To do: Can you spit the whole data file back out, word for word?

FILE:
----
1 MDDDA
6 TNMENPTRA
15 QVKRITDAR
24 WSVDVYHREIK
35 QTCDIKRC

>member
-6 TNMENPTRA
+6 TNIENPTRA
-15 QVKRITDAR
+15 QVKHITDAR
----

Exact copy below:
1 MDDDA
6 TNMENPTRA
15 QVKRITDAR
24 WSVDVYHREIK
35 QTCDIKRC

>member
-6 TNMENPTRA
+6 TNIENPTRA
-15 QVKRITDAR
+15 QVKHITDAR